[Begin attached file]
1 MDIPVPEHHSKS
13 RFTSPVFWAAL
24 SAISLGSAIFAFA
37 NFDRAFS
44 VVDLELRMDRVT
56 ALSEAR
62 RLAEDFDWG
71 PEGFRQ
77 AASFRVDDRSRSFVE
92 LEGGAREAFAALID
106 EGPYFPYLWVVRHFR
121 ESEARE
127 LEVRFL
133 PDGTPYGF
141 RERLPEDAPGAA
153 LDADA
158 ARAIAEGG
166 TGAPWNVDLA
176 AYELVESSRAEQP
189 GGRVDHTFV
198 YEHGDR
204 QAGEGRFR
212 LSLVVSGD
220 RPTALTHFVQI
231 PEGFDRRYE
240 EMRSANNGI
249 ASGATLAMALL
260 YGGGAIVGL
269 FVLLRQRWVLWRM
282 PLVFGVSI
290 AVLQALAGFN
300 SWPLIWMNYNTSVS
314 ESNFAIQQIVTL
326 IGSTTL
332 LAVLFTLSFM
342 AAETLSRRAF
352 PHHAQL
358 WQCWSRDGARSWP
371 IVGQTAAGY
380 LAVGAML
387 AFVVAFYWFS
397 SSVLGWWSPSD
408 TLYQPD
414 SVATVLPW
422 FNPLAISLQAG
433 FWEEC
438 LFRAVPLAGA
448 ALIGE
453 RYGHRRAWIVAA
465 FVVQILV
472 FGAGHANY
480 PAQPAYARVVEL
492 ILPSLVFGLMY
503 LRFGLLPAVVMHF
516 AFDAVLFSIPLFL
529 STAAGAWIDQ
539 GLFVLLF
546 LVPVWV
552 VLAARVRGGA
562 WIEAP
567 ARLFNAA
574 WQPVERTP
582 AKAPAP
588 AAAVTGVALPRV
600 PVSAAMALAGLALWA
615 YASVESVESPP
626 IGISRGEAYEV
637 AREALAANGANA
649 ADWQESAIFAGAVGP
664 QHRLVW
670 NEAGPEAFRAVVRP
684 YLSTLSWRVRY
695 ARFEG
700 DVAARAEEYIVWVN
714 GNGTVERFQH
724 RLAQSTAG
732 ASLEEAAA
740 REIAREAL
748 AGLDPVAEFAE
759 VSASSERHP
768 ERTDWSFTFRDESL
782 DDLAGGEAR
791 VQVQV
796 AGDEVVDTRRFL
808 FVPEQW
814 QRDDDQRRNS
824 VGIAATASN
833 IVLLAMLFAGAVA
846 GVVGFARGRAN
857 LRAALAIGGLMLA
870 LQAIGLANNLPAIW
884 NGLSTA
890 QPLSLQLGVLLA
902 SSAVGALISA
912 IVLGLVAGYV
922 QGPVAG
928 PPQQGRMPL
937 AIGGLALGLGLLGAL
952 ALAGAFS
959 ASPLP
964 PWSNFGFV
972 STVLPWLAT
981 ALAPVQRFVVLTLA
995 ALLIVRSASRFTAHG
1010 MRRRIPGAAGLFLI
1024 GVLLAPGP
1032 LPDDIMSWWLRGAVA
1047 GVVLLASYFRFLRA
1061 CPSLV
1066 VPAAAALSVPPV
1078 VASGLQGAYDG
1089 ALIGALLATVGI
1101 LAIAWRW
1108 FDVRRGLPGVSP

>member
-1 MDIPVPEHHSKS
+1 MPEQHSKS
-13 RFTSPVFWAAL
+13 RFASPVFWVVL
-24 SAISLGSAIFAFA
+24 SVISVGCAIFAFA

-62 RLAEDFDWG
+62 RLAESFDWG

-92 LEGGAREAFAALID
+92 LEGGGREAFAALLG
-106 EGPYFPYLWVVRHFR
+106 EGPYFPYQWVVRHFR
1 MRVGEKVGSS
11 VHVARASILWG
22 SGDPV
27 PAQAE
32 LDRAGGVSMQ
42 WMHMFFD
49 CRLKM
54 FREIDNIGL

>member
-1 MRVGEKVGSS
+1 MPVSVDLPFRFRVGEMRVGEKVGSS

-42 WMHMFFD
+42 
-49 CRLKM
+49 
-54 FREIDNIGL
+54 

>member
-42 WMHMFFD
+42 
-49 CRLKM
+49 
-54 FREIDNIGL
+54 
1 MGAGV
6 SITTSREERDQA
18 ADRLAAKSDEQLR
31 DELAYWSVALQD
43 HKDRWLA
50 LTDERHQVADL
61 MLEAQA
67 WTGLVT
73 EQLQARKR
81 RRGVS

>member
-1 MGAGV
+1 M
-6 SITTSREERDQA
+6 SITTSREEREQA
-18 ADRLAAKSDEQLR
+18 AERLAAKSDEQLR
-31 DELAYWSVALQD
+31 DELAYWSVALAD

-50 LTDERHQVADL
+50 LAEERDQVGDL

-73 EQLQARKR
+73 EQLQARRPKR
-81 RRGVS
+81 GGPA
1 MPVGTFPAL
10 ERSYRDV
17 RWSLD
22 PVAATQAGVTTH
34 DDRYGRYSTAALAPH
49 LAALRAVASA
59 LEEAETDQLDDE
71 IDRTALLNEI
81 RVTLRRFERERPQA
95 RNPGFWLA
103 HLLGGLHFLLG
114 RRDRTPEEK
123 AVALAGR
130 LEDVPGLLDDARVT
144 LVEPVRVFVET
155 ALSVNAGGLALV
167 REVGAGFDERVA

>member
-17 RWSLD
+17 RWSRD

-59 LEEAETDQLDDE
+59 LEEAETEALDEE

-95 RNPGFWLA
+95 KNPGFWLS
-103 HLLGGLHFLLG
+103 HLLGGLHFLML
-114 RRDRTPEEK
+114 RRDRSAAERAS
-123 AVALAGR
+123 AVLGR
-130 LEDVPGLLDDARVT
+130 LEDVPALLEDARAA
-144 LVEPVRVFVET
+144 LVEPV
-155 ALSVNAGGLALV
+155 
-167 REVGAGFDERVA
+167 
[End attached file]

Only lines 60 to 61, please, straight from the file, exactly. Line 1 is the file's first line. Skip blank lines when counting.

562 WIEAP
567 ARLFNAA